What does it mean to be a Professional Staff Member?
Infant, toddler, preschool, and school-age providers play powerful roles in children’s lives, and your encounters with children and their families leave lasting impressions. Children’s growth takes place over time, and each experience affects development. Who children become has everything to do with the experiences they have early in their lives; the experiences they have while they are in your care. As a direct care staff member, you play a crucial role during the critical years of development. Optimum development is strengthened when children engage in meaningful interactions with adults who adhere to high-quality professional standards. As an individual working with children, youth, and families, you engage in numerous activities that require you to maintain high-quality professional standards. Think about some of the experiences you participate in your daily professional life like:
- Interacting with children and youth
- Engaging with family members
- Interacting with supervisors and managers
- Collaborating with fellow staff members
- Interacting with community partners
Establishing and maintaining high-quality professional standards are important to every task you accomplish every day. This process continues to evolve and develop as you encounter new situations.
The work you do with children, youth, and their families lays the foundation for healthy development, growth, and success in school and life. Recognition of the significance of the early years on children’s development has strengthened desire to strive for excellence when interacting with children, youth, and families (Feeney, 2012). This course will help you understand how your professionalism contributes to the growth and development of children and families you serve.
As a direct-care staff member, you are likely to encounter children, families, and co-workers from a variety of backgrounds and life experiences. It is important for you to understand the significance of always striving for high-quality practices while acknowledging diversity, individual and cultural differences. A colleague or family member may not share the same values with you when it comes to topics such as sleeping, toilet training, or completing work independently. As a direct-care staff member, you will need to be able to provide children, youth, and their families with culturally and developmentally sensitive care and help them be successful in the classroom now and in the years ahead.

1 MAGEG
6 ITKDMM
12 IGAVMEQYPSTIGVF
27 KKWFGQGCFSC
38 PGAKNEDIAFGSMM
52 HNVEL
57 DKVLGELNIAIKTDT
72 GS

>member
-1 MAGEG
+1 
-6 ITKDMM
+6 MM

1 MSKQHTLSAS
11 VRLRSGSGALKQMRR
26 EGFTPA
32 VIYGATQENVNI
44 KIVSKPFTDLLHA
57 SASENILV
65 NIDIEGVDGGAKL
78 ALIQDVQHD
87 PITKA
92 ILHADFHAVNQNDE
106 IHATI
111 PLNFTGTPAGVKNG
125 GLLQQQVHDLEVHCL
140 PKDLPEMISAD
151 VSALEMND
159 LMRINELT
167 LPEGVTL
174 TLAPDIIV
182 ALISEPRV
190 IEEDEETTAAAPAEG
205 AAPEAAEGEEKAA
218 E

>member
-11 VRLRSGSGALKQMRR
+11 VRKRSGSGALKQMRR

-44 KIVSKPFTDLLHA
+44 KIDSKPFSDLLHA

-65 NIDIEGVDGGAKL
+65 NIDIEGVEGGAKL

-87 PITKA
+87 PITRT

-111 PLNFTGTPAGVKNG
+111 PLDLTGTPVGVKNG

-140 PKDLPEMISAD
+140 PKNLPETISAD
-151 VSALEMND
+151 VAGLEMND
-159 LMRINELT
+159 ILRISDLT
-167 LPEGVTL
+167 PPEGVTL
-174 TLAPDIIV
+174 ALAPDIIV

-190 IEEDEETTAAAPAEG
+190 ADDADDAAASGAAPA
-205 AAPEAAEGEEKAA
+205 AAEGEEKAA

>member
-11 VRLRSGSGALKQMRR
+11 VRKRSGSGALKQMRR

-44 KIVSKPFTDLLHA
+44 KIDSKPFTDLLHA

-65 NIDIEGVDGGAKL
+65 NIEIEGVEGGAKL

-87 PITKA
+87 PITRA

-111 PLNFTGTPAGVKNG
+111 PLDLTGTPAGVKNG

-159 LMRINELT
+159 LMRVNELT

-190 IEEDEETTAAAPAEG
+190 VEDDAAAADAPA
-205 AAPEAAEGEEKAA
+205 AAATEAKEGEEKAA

It is important to think about your own sense of professionalism. Watch this video to hear staff members share what being professional means to them.
In the field of early childhood education, professionalism encompasses many specific behaviors and skills that address how individuals present themselves to other adults. Take time to review the following traits identified by Gigi Schweikert (2012) as they contribute to professionalism in the field of early care and education:
- How you present yourself to others through your appearance and communication
- Knowledge of the field of early care and education
- The quality of your work
- Relationships with others
- Your work ethic
- Your determination and dedication
- Most important, your attitude
By including professional behavior as part of your evaluation, trainers and managers can actively work with you to support your professional growth. By including a focus on professional behaviors (appearance, communication, attitude, interpersonal relationships, etc.) you will enhance the quality of the program for children and families.
Completing this Course
For more information on what to expect in this course, the Professionalism Competency Reflection, and a list of the accompanying Learn, Explore and Apply resources and activities offered throughout the lessons, visit the Infant & Toddler Professionalism Course Guide.
Please note the References & Resources section at the end of each lesson outlines reference sources and resources to find additional information on the topics covered. As you complete lessons, you are not expected to review all the online references available. However, you are welcome to explore the resources further if you have interest, or at the request of your trainer, coach, or administrator.